Lessons From A Tight Test

the nearest run thing you ever saw in your life. Duke of Wellington 1815

Never underestimate the opposition

By Roger Childs 

A tight one under the roof.

Last weekend it was a decisive 54-34; last night 35-29 in Dunedin on the back of a 77th  minute try.

There is an old sporting adage that you can only play as well as the opposition lets you.

In Sydney the Wallabies left yawning gaps in their defence which the All Blacks exploited unmercifully in the first 47 minutes.

Seven days later, it was clear that the Australians had done their homework. No easy ride this time.

Couldn’t hold the advantage after a big lead

The Wallabies had a cracking start and were out to 17-0 in less than as many minutes: shades of the All Blacks first half momentum in Sydney. The home team was trying to do things too quickly, and the combination of uncharacteristic handling errors plus the visitors’ resolute defence kept the home side at bay.

Kurtley Beale, bloodied but delighted on scoring what could have been the match winning try. (Credit stuff.)

It was now catch-up rugby and it was only in the 60th minute that the All Blacks went ahead 21-17. But the Wallabies were not going to lie down.

In the last 14 minutes the lead changed four times and when Kurtley Beale scored under the posts in the 75th minute it looked as if the Bledisloe Cup winners would be decided in the Brisbane test next month.

However the combination of the leadership of Kieran Read and the brilliance of Beauden Barrett sealed the victory.

Learning from the experience 

The All Blacks have two tests against each of South Africa and Argentina coming up. If there was a touch of arrogance and over-confidence going into last night’s match, that will have been thoroughly dispelled.

Although the home team forwards dominated the Wallaby scrum and had a 100% record for own-throw lineouts, there were serious deficiencies in the backs. There were too many poor passes and knock-ons, especially in the first half.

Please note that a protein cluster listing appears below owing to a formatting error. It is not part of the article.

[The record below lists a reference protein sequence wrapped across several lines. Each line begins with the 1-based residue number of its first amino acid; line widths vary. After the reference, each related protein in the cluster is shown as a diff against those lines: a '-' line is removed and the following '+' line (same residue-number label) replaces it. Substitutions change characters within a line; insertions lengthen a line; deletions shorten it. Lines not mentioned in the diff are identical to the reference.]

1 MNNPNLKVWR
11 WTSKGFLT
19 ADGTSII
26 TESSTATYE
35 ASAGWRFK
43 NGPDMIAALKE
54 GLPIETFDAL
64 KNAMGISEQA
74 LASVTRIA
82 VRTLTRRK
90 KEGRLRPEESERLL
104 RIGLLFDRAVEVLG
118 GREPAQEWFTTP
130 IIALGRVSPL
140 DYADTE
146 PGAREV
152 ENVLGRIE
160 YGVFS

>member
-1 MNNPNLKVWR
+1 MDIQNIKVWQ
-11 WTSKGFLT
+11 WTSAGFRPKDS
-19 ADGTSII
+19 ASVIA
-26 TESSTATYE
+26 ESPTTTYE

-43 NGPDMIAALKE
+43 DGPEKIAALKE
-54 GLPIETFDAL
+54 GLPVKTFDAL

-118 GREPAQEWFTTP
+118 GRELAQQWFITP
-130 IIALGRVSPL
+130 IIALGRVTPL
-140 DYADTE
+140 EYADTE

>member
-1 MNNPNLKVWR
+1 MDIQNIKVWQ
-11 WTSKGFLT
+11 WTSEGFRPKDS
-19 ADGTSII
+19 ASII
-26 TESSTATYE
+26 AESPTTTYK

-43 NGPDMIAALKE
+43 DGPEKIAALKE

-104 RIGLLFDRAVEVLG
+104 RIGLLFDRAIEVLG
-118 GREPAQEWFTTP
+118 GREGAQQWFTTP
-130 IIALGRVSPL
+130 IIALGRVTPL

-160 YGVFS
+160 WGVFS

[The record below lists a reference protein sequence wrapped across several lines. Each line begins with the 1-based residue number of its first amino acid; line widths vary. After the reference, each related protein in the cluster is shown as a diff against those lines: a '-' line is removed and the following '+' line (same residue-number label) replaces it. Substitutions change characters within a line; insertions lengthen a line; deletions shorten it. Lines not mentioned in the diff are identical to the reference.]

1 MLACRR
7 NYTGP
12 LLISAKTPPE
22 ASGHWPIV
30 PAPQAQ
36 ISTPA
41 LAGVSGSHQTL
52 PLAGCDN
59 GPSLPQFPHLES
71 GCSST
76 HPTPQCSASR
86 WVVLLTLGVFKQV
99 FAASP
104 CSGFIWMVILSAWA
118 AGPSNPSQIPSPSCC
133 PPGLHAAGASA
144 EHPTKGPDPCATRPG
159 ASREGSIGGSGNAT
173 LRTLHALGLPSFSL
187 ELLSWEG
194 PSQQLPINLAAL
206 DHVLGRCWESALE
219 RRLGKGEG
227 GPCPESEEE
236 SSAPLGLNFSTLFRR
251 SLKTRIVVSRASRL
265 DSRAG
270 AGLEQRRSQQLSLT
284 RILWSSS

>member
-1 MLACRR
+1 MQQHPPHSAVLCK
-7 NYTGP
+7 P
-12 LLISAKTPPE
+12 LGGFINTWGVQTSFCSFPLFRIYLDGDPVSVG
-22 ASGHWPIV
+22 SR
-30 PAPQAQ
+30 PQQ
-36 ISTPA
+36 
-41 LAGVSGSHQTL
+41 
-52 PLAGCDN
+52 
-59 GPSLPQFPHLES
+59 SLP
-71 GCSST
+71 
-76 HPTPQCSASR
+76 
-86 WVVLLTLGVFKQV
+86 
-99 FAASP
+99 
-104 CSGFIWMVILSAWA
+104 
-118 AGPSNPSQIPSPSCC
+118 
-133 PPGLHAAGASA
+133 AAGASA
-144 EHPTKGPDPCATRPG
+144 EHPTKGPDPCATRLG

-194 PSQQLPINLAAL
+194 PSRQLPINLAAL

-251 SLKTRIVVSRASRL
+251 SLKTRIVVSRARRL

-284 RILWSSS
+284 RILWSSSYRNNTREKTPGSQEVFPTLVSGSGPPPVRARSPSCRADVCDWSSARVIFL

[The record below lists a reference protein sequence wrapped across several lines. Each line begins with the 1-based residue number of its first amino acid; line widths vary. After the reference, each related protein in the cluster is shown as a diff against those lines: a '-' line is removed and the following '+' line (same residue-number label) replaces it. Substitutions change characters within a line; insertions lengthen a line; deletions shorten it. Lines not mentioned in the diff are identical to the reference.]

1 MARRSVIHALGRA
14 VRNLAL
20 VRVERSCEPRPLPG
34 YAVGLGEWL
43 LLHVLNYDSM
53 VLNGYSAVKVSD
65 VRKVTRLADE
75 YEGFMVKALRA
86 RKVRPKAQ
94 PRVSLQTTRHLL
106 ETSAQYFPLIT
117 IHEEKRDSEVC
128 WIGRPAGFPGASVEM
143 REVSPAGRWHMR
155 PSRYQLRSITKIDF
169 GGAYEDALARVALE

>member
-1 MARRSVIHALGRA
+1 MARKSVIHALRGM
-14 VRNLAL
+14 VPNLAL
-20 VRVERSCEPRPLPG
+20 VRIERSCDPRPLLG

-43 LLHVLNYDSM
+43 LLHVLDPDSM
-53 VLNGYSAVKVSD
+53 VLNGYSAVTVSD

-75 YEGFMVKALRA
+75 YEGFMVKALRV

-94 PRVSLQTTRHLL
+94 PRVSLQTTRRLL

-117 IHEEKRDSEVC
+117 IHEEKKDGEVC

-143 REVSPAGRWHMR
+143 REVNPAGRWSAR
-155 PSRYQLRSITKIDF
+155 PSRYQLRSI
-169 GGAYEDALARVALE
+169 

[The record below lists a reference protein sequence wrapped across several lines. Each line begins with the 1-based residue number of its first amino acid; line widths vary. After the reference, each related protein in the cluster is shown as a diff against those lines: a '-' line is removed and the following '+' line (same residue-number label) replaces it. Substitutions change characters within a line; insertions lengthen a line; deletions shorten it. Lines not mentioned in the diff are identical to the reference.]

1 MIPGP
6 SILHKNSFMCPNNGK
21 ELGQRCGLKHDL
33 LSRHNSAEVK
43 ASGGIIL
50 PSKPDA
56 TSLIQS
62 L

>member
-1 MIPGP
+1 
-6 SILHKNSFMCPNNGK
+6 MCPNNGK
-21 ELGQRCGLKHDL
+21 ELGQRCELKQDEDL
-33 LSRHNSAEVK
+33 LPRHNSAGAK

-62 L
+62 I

Damien McKenzie threw a wild pass early on which the speedy Israel Folau pounced on to run in the first Australian try. Sonny Bill Williams had a poor game and was replaced earlier that he would have expected.

The backline was back to its usual efficiency by late in the first half, however there were few gaps in the Wallaby defence.

There will a strong back-to-basics message at the backs training for the upcoming Four Nations tests.

 New stars 

Two young All Blacks really stood out on the night: winger Rieko Ioane and debut prop Nepo Laulala. The former built on his excellent form in Sydney and as well as scoring an excellent try, always looked fast and dangerous with ball in hand.

Laulala was a revelation. Brought in to cover for veteran Owen Franks, the new boy was a key figure in consistently rolling back the Wallaby scrum. He also showed great commitment in the tight and good ball skills in the loose. With Both Franks and Crockett on the injured list, Laulala is a more than adequate replacement.

Beauden Barrett on his way to scoring the decisive try. He converted this and the other four.

Another pleasing feature of the All Black performance was Beauden Barrett’s goal kicking: five out of five conversions in the windless atmosphere of Forsyth Barr.

Maybe the usually very reliable Wallaby kicker, Bernard Foley, was allowing for some breeze as he hit the woodwork three times in five conversions.

That was the difference in the scores.

Back to reality

The packed house in Dunedin, and the hundreds of thousands of television-watching fans, were treated to a thriller on Saturday night. Ten classy tries were scored: four of them in the space of 11 minutes near the end.

For the Wallabies, despite the loss, it was a confidence booster for the games ahead against the Pumas and the Springboks, and for the All Blacks, a reality check about getting the basics right and respecting the opposition.